This book provides an in-depth analysis of UNICEF’s development and operations, whilst exploring the significance of UNICEF’s achievements and the reasons behind them.
UNICEF is one of the best known organizations of the United Nations system and the oldest of the UN’s development funds. It is also the part of the UN which consistently receives support from all countries round the world, including the United States. This book brings out the wider reasons for UNICEF’s success and popularity, setting them in the context of UNICEF’s evolution since 1946 and drawing lessons for other international organizations. The book argues that, despite its problems, international action for children, built substantially on non-economic foundations, is not only possible, but can be highly successful in mobilizing support, producing results and making a difference to the lives of millions of children.
This will be of great interest to all scholars of international organisations, development, human rights and the United Nations system.
Table of Contents
Chapter 1 The vision of two early giants, 1946-60, Chapter 2 Planning for children and the role of economists, 1960-70, Chapter 3 "Basic services" and "health for all," 1970-80, Chapter 4 The Jim Grant years, 1980-95, Chapter 5 Nutrition, WASH, education, and "children in difficult circumstances", Chapter 6 The human rights-based approach, 1995-2010, Chapter 7 UNICEF today, Chapter 8 Conclusions for global governance and the UN
Richard Jolly is a development economist and honorary professor and research associate of the Institute of Development Studies at the University of Sussex, where he was director in the 1970s. He worked for the UN as an Assistant Secretary-General for almost 20 years: from 1982-95 as deputy executive director for programs of UNICEF and from 1996-2000 as special coordinator of UNDP’s Human Development Report. After leaving the UN, he was for 10 years co-director of the UN Intellectual History Project and co-author of the summary volume, UN Ideas That Changed the World. His career has combined development action, research and teaching, for the UN, for governments, and for universities. He has worked as an economist in some dozen countries and written or edited some 20 books, notably on redistribution with growth, adjustment with a human face, disarmament and development. He was knighted by the Queen in 2001 for his contributions to international development.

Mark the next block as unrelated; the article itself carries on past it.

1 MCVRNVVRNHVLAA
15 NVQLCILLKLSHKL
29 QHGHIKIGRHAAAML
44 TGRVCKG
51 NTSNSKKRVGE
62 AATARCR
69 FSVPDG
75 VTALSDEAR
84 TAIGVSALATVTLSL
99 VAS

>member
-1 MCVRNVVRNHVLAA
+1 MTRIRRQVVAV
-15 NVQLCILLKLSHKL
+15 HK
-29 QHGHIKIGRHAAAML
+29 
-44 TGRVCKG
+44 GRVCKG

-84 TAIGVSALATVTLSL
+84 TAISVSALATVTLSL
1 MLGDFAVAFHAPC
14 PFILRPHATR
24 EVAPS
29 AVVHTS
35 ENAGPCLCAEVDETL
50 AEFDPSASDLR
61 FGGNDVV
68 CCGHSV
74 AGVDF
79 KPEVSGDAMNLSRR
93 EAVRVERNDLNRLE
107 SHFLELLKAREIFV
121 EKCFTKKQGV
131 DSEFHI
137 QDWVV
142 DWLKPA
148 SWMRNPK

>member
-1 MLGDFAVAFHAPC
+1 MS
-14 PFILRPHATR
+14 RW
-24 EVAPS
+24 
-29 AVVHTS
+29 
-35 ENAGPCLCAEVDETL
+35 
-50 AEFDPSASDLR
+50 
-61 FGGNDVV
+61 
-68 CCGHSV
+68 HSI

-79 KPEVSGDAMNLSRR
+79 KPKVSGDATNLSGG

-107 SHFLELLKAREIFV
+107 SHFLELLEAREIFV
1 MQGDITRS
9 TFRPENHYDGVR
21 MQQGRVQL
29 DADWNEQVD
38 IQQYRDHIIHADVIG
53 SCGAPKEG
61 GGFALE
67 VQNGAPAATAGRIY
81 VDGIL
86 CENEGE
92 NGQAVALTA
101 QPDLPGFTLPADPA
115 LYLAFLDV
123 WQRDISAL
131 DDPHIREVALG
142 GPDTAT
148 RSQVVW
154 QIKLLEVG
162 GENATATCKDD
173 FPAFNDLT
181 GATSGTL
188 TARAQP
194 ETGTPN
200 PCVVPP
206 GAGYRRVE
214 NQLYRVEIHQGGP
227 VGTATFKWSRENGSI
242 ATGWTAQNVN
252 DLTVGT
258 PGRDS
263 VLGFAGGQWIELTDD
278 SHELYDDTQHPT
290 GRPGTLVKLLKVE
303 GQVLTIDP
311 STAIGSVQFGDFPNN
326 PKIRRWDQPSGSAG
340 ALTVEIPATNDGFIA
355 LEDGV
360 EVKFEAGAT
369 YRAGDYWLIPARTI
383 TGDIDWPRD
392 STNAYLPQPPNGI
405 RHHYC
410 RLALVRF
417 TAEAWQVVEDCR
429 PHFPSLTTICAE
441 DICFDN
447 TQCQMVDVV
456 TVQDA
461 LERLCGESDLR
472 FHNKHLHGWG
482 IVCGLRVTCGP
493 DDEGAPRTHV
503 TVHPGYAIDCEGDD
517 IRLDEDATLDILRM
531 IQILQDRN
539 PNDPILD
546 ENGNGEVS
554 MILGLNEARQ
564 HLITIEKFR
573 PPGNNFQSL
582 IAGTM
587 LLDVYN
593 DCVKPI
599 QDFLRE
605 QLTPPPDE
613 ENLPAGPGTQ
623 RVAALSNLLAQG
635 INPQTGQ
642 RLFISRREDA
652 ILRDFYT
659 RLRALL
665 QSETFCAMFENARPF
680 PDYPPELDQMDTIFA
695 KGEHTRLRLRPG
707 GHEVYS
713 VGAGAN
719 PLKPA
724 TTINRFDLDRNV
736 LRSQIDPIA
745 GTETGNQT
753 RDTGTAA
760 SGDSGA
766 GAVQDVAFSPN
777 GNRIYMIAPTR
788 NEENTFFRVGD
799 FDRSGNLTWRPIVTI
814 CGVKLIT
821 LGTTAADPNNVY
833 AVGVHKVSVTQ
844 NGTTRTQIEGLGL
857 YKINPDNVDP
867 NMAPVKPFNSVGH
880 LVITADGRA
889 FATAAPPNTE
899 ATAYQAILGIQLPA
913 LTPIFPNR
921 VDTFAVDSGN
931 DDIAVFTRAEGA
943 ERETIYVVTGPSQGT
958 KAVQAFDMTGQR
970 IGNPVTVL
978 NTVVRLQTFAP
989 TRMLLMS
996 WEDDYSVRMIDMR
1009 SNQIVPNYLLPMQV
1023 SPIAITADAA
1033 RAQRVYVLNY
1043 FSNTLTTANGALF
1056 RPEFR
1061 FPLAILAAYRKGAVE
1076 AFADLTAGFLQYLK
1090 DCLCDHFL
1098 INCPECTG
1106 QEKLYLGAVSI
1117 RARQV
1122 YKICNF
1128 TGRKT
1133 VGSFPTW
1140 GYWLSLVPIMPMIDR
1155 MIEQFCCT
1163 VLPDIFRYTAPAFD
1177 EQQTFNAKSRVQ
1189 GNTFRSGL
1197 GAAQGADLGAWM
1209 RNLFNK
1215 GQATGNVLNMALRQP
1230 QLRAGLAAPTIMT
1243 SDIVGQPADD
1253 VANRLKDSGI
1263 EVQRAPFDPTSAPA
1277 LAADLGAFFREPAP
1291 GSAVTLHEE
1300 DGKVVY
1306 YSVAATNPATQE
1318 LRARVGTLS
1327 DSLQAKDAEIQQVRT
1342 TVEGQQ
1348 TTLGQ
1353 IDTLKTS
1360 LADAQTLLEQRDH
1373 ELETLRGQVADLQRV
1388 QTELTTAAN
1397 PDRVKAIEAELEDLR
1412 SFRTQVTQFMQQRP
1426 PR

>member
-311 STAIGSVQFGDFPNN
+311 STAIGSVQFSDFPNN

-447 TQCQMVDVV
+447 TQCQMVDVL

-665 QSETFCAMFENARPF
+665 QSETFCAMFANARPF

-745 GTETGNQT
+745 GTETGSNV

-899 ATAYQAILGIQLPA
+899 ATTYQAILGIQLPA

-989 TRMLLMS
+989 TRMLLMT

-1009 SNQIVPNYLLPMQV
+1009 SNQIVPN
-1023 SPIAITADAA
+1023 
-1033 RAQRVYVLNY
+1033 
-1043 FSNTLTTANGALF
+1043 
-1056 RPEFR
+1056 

Moved and led by the visionary Jim Grant, UNICEF has been one of the biggest contributors to a better world, as well as a pioneer in making us understand how social change has to be assessed and evaluated, and what can be practically done to accomplish what most people thought could not be achieved. This book, by one of the leading players in UNICEF’s efforts and attainments, is a gripping account of firm-footed progress in a world of adversity. This is a success story that deserves to be known, partly for further and continued progress in the lives of children as well as adults everywhere, but also as a definitive challenge to premature - but widespread - pessimism about the pursuit of the global good. Amartya Sen is Thomas W. Lamont University Professor, and Professor of Economics and Philosophy at Harvard University.
Richard Jolly is both passionate advocate and careful analyst of UNICEF. He was part of its leadership during its years of world changing glory under Jim Grant and then academic observer of a later UNICEF that has operated in harder times. In this highly readable volume, Jolly explores the lessons for leadership in the UN and powerfully calls for applying these lessons for humane global governance in the wider world."
Mark Malloch-Brown, former UN Deputy Secretary-General.